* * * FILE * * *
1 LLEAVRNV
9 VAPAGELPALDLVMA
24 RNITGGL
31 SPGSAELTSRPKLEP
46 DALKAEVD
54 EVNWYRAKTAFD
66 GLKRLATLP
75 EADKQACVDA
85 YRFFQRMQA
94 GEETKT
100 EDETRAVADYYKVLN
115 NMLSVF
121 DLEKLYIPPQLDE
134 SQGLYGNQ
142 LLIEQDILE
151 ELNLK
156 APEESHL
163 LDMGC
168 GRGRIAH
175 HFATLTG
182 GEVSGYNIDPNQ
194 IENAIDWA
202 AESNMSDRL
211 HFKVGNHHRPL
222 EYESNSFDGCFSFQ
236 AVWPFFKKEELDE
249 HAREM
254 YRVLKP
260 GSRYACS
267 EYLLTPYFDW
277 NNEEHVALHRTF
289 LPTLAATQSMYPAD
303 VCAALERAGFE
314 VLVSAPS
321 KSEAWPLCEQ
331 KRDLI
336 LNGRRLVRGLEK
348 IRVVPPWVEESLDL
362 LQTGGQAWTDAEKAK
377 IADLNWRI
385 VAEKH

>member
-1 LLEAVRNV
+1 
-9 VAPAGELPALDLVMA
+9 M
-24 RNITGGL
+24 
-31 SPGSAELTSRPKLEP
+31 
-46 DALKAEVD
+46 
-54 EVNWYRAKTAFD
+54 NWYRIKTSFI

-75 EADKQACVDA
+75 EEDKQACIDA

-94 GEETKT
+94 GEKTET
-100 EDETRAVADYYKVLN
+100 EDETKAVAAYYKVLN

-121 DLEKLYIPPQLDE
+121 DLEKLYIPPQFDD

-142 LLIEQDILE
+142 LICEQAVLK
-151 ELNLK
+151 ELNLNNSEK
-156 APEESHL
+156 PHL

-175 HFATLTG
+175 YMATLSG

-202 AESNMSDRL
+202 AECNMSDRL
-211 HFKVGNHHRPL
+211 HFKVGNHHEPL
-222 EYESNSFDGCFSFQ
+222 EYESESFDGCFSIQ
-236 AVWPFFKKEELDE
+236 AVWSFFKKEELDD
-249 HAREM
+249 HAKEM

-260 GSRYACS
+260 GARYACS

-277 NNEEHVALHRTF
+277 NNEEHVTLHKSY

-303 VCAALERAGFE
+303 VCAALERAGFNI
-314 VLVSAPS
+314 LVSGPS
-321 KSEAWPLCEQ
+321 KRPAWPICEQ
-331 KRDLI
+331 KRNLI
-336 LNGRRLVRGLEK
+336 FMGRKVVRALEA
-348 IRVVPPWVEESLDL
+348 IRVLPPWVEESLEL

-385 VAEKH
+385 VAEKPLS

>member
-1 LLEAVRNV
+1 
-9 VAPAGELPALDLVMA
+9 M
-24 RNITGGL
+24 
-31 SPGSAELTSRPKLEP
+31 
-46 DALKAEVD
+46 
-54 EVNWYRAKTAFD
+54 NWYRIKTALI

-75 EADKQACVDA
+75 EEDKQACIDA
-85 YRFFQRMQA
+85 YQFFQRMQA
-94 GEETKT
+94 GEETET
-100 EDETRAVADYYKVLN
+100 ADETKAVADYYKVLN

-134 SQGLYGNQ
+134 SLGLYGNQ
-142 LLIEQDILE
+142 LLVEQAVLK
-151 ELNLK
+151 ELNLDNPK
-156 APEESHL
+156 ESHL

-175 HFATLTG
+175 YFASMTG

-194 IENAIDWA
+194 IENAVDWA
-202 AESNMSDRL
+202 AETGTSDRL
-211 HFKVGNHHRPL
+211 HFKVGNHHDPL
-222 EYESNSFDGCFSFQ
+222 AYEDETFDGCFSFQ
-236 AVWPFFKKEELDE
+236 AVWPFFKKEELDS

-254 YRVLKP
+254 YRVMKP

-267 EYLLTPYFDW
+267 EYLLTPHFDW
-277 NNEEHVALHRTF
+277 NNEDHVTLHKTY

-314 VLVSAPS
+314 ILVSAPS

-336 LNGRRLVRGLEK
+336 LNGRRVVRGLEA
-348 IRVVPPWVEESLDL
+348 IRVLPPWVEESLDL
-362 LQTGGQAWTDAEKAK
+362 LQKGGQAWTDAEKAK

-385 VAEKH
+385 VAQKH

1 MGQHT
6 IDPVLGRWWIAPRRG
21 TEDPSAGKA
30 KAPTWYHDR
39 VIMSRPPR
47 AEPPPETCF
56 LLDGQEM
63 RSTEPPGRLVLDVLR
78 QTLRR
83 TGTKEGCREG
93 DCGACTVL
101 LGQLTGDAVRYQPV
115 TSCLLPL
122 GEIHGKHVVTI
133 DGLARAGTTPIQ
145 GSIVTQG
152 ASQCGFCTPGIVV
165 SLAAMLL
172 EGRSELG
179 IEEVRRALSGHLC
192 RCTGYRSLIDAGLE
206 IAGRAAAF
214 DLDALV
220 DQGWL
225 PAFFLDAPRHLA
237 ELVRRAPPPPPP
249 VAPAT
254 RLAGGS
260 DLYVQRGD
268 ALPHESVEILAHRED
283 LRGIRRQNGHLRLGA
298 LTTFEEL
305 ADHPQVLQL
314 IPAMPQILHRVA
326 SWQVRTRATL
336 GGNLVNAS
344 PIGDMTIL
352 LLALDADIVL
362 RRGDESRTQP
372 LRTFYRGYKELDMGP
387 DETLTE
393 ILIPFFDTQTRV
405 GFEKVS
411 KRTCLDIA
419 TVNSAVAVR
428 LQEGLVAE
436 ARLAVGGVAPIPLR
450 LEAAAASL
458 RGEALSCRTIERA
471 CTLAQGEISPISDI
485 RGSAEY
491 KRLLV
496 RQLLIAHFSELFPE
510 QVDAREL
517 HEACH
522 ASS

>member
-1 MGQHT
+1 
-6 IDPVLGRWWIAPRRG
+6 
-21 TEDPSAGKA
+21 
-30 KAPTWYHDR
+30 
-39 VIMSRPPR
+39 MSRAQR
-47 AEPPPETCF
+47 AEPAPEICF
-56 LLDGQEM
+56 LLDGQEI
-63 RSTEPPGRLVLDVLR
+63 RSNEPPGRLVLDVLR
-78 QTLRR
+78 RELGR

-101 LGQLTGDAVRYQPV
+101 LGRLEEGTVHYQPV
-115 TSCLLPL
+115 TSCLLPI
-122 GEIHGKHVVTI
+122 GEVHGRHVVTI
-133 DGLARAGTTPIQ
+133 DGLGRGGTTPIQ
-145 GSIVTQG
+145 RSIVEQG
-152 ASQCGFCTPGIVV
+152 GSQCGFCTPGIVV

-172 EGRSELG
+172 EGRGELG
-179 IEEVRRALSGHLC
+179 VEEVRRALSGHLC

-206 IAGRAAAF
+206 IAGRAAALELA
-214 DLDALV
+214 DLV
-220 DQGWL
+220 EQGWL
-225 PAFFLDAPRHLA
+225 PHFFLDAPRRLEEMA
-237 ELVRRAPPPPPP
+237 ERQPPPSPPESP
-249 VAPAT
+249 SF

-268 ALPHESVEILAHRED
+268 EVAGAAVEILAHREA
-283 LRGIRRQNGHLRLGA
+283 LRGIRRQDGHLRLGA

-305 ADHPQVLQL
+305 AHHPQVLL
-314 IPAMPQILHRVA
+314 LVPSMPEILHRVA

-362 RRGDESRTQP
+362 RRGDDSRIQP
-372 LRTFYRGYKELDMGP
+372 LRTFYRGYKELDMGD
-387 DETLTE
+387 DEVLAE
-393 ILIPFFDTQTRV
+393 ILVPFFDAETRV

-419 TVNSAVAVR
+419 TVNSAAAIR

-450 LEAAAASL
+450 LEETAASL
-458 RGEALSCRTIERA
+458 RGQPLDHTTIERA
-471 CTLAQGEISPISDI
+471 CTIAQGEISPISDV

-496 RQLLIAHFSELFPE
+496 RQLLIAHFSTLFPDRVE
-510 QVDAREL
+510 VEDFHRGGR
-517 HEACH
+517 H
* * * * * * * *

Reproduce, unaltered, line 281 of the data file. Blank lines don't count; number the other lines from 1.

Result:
-471 CTLAQGEISPISDI